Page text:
The pictures throughout the book are amazing. Never have I seen a collection of Elvis pictures, and I'm sure many of them have never been in print before. The occasional full page 'splash' pictures capture The King in all his splendor from different periods of his life, whereas this book can almost be considered an art/photography book. (I really liked his judo poses throughout the years in his different costumes backstage-amusing)
In addition to the life of Elvis, we see the corresponding day by day accounts of Col. Tom Parker, Priscilla, Vernon, Gladys, and tons of other characters that somehow would come to touch Elvis's life. Truly a treasure, you will not be disapointed with this book at this price! Now I gotta buy another one as the first gift I intended it to be.
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19 of 20 people found the following review helpful By Kevin Hogan VINE VOICE on January 13, 2001
Format: Hardcover
Elvis Day By Day is not perfect. The depth of the book doesn't match say, The Beatles Anthology and it could have. It doesn't have the striking pictures that other books in the genre do. But let's not get to critical. Ernst Jorgensen has almost singlehandedly revitalized the music of Elvis into mainstream America and Guralnick, while not always perfect has presented an accurate image of Elvis. Many little things add interest to this book. These include the many photos of documents that Elvis signed. Also, some unreleased and rare photos.I could have suggested more quality photos and experiences from the 68-72 era. The day by day in these years could have been better chronicled, in my opinion. I thought the picture of Elvis on stage live with Tom Jones was quite neat and worth the price of the book. Overall this book is excellent. I thoroughly enjoyed it and any fan will be delighted to have it on their coffee table. Kevin Hogan, ...
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17 of 19 people found the following review helpful By Chris Herron (toppertop@aol.com) on October 20, 1999
Format: Hardcover
This is a great book with lots of wonderfull pictures, If I could have only one Elvis book this would be it.ITs nice to be able to look and see what Elvis did on a particular date and there is so much more to this book than just that. Its that good and I am really Impressed with this, great job. thank you
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29 of 36 people found the following review helpful By brad.smith@infinity-insurance.com on July 1, 1999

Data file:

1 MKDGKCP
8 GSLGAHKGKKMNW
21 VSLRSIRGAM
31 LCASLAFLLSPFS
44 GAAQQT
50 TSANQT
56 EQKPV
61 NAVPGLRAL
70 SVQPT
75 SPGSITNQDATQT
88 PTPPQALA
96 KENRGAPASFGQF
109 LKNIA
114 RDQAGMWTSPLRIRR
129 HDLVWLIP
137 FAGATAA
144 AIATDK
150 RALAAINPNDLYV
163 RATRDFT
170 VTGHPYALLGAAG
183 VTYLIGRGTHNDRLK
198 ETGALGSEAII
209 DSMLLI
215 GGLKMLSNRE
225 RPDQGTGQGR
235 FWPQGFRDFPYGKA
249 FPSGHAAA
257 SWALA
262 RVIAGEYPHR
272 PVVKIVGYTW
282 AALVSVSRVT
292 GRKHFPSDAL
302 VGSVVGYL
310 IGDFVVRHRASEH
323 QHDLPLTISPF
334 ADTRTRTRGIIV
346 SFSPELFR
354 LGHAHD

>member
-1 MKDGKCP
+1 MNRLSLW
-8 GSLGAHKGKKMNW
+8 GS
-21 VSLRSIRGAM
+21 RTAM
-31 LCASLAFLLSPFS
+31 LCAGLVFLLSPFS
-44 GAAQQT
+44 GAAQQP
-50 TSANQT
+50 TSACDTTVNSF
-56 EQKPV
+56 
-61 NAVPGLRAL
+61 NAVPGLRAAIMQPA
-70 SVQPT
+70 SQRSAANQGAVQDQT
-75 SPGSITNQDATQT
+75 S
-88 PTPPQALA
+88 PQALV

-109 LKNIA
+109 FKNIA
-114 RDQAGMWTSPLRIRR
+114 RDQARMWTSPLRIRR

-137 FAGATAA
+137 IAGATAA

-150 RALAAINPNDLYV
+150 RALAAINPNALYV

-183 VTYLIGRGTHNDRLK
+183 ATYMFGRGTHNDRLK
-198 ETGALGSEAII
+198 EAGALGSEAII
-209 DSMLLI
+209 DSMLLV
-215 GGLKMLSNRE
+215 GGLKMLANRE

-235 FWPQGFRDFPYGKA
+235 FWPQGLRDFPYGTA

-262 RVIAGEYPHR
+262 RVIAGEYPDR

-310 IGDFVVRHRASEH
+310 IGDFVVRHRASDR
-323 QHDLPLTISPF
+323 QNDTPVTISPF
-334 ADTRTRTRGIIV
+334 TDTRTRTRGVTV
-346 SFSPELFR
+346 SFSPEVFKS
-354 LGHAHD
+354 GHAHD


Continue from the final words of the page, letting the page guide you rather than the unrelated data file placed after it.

Format: Hardcover
From Elvis' foremost biographer, Peter Guralnick, author of the best-selling two-volume biography, Last Train to Memphis and Careless Love, and Ernst Jorgensen, the premier archivist and reissue producer of Elvis' recorded work, comes a unique chronicle of Elvis Presley's life and music. Granted unprecedented access to hundreds of thousands of photos, documents, letters, artifacts, and memorabilia by Elvis Presley Enterprises (it pays to be liked by Pricilla), Guralnick and Jorgensen present the King in greater personal detail than most authors. Elvis Day by Day is a complete account of Elvis' public, private, rare, forgotten, and renowned moments, captured with such detail and immediacy they read like diary entries in a life--from his first steps to the first time the young "hillbilly cat" stepped on stage; from the creation of a revolutionary new sound to the last days of a universally known, tragically misunderstood, drug dependent, and emotionally depressed entertainer.
The book contains more than three hundred color and black-and-white photographs and features such hitherto unknown details of Elvis' childhood in Tupelo as a father's touching postcards from prison and the family's backbreaking struggle to make ends meet. It includes Elvis' first work application at eighteen in which he describes his leisure-time activities as "sing[ing], playing ball, working on car, going to movies." At last, the complete story of how Elvis met his legendary manager, Colonel Tom Parker, is revealed in detail, and long-debated mysteries like Elvis's famous lost tryout for the Arthur Godfrey show are finally put to rest.
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10 of 11 people found the following review helpful By A Customer on January 8, 2004
Format: Hardcover
A previous reviewer questioned how the writers could know what Elvis was doing from day-to-day. Just a clarification...the authors had full access to the Elvis archives that house artifacts from the entertainer's life, including 60,000 photographs, 4,000 pieces of wardrobe, stacks of furniture, and more than a MILLION pieces of paper.
The archives are located in 5 warehouses not open to the public and the authors were granted rare access to the archives.
The public usually only sees the "hot" items such as the flashy outfits and gold records. But the housed artifacts include items such as grocery receipts from Tupelo, Army leave papers for some R&R in Paris, casual notes, canceled checks, furniture invoices from when Elvis decorated Graceland and other odds and ends.
Obviously, no one person is going to know exactly what Elvis did everyday of his life but with as many items that have been archived, the authors give a more fuller picture of Elvis' life than you might expect.